A walk up Muncaster Fell
This was to be a relatively relaxing day's walk, based on a a walk in "Walks from Ratty" by Alfred Wainwright. Ratty is the nickname for the Ravenglass and Eskdale Railway. We started the day by parking in the car park at Muncaster Castle, (which is itself a nice day out). From the car park we walked along Fell Lane, past Muncaster Tarn, and onto Muncaster Fell. The path marked on the map passes 40 metres below the summit, but we felt it was compulsory to visit it! This detour involved walking through bracken, and past a rotting sheep. From the summit, there was a good view all round – up Eskdale, out to sea, and over Sellafield (which also makes for an interesting day out).
From the summit we returned to the path, which is well defined, along to Ross's Camp. This is actually a stone table, which was apparently set up by the Victorians. The date on it would certainly bear this out!
We continued along the (boggy and peaty) path to Rabbit How. the plan at this point had been to walk down to Muncaster Head, and along the path below Muncaster Fell, but this seemed a little boring, and we had plenty of time, so we carried on to Eskdale green station. We looked at the timetable for the train, and saw that we had just missed one, and there was a fair wait until the next one. For some reason we decided to walk along the road to Irton Road station, but this did mean we got to go past a Post Office which handily sold ice creams! We ate our lunch and decided what to do while we waited for the train. Having read about Dalegarth Force in several books, we decided we'd have enough time for a visit, so we took the train to Dalegarth Station. The path though the woods is unmissable, but it is narrow and slippy in places.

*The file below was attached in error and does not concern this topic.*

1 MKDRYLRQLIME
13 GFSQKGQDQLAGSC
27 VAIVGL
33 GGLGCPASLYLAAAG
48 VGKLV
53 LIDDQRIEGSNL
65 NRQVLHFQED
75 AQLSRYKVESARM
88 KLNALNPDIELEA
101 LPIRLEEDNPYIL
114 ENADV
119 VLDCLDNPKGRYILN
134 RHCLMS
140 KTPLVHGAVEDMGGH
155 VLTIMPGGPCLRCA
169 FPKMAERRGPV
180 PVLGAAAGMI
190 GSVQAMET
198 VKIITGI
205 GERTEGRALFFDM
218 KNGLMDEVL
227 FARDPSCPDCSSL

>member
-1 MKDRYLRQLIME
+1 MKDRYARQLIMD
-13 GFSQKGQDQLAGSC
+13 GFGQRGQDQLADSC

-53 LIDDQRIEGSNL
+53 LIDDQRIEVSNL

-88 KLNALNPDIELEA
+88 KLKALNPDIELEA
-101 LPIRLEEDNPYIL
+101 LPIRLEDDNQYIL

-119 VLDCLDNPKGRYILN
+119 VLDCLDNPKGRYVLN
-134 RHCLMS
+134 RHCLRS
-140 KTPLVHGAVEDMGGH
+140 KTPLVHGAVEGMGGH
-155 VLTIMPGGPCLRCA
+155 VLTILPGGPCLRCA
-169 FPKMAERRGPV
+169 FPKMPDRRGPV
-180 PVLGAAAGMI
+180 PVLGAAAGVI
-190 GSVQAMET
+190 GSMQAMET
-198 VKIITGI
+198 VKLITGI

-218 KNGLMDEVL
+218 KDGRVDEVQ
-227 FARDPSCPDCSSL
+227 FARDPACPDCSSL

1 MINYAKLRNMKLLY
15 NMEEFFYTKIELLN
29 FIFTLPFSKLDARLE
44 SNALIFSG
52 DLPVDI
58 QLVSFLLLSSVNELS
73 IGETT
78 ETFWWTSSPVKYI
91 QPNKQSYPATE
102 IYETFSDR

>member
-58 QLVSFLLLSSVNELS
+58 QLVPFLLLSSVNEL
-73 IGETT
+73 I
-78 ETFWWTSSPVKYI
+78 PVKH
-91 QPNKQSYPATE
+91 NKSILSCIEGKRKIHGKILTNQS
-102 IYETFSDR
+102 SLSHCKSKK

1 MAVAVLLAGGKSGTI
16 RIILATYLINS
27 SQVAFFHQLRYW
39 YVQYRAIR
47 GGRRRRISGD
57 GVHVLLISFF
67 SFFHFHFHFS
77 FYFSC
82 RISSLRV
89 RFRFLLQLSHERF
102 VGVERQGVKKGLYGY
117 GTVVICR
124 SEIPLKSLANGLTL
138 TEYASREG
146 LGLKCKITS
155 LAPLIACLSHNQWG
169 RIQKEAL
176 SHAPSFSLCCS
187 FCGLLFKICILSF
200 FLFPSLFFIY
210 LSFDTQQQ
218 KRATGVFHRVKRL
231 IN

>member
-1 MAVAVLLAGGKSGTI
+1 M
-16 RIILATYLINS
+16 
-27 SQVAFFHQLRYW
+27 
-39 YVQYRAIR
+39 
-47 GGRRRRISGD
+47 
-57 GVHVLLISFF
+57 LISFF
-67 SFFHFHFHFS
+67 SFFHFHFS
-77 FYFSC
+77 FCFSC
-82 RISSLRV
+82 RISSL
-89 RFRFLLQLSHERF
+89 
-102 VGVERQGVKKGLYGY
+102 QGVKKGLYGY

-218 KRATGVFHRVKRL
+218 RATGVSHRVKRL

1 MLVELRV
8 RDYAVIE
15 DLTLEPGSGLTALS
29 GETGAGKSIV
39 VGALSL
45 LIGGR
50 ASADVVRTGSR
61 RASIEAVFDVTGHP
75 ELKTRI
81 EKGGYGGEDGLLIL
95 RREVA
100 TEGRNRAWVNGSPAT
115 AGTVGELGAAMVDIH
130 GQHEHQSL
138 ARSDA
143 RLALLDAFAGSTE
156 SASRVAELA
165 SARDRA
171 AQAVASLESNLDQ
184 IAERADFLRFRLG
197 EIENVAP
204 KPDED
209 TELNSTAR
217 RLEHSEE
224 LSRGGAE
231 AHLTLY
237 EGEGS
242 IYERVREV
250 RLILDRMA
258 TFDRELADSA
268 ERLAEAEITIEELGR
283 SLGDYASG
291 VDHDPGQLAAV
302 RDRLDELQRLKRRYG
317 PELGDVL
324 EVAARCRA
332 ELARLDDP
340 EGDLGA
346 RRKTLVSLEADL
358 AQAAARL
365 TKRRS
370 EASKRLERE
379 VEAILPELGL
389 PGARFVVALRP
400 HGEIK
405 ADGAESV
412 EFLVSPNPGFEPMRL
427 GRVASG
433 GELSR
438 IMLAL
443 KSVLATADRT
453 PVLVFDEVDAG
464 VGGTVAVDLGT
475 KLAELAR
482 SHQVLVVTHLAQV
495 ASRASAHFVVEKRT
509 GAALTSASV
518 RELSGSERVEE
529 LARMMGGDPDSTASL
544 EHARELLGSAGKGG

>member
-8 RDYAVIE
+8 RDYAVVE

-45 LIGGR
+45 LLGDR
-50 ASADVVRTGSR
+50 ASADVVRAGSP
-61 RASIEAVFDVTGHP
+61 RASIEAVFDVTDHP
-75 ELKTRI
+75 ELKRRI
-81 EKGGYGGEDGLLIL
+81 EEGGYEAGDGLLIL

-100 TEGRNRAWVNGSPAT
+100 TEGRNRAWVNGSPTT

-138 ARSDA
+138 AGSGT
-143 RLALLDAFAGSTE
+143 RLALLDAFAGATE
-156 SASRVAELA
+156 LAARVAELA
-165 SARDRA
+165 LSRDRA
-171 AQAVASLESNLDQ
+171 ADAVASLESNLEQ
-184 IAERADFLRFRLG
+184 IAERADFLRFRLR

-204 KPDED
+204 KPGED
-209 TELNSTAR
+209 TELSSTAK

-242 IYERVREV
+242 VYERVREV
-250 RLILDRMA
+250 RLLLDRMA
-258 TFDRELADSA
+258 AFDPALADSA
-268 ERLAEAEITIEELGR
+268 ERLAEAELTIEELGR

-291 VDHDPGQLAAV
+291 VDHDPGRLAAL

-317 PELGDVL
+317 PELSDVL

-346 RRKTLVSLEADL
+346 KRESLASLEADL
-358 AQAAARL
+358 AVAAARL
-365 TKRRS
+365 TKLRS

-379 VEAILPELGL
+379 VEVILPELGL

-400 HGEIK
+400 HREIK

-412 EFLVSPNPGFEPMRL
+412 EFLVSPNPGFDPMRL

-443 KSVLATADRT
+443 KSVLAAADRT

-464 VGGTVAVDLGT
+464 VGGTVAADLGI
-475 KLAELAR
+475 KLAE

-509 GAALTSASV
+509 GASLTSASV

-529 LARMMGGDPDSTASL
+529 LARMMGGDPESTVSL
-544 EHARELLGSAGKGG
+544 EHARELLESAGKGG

On the way back to the station, I thought it would be better to go back a different way, over the stepping stones marked on the map. When we arrived at them however, the water was about 6 inches over the top of them, so we had to double back, and follow our original route to the station. This gave us enough time for a drink and a snack, before the last train of the day departed to take us to Muncaster Mill. On this particular journey, we were in an open carriage at the front of the train, which meant that we got some sun, but we also got some wind and soot!
From Muncaster Mill the path rose and passed over the end of Muncaster Fell, leading us back to the car.